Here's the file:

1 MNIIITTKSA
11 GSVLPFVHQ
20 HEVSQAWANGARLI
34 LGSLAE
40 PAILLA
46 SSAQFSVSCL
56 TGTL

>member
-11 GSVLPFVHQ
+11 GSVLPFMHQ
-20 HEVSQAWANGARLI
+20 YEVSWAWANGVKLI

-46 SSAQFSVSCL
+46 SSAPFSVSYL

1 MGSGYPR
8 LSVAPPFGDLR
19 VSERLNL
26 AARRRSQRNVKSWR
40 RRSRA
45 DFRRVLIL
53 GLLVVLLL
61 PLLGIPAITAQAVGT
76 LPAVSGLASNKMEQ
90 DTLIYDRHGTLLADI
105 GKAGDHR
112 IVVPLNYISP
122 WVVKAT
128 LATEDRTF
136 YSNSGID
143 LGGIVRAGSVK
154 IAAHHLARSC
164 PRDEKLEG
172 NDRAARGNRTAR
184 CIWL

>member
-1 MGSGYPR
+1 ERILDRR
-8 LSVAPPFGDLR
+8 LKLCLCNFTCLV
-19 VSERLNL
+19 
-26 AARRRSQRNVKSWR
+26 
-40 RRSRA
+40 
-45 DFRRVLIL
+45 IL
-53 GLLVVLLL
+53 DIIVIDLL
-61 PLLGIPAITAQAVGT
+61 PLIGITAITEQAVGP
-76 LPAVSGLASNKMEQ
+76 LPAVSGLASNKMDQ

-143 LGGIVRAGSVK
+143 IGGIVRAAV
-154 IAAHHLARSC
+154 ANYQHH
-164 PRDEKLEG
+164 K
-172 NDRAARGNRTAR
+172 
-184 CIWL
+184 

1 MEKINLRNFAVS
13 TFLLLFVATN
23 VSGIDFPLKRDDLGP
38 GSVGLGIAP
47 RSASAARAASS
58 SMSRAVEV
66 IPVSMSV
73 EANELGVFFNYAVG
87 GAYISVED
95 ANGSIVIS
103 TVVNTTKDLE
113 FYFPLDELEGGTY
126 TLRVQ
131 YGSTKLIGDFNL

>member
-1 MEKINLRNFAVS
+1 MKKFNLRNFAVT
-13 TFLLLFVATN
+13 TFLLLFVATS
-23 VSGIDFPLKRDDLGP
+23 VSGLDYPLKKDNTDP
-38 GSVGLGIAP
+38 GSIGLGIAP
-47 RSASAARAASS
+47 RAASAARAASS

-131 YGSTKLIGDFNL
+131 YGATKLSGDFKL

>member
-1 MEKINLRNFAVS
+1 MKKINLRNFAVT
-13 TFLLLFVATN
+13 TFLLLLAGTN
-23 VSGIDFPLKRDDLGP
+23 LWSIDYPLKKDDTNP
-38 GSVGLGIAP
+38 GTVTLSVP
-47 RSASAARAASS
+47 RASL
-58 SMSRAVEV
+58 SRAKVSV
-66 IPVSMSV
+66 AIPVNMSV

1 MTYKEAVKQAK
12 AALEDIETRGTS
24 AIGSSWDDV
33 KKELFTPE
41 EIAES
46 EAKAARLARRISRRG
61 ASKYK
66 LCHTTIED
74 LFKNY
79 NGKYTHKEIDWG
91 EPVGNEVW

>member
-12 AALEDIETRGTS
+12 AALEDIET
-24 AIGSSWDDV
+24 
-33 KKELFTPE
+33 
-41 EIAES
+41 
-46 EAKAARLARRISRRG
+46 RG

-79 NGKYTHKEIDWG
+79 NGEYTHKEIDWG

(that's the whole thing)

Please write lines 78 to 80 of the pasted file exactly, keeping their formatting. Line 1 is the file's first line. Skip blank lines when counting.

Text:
>member
-1 MEKINLRNFAVS
+1 MKKFNLRNFAVT